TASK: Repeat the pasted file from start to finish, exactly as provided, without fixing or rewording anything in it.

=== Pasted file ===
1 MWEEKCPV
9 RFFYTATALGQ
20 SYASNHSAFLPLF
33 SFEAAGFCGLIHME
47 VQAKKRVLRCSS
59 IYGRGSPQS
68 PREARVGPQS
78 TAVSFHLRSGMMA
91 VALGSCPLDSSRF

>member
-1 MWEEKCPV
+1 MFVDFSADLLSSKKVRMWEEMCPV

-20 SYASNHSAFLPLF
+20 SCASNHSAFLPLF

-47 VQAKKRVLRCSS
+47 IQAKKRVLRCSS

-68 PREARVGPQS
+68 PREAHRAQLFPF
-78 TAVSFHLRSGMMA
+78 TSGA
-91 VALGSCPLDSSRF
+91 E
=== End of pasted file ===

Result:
1 MWEEKCPV
9 RFFYTATALGQ
20 SYASNHSAFLPLF
33 SFEAAGFCGLIHME
47 VQAKKRVLRCSS
59 IYGRGSPQS
68 PREARVGPQS
78 TAVSFHLRSGMMA
91 VALGSCPLDSSRF

>member
-1 MWEEKCPV
+1 MFVDFSADLLSSKKVRMWEEMCPV

-20 SYASNHSAFLPLF
+20 SCASNHSAFLPLF

-47 VQAKKRVLRCSS
+47 IQAKKRVLRCSS

-68 PREARVGPQS
+68 PREAHRAQLFPF
-78 TAVSFHLRSGMMA
+78 TSGA
-91 VALGSCPLDSSRF
+91 E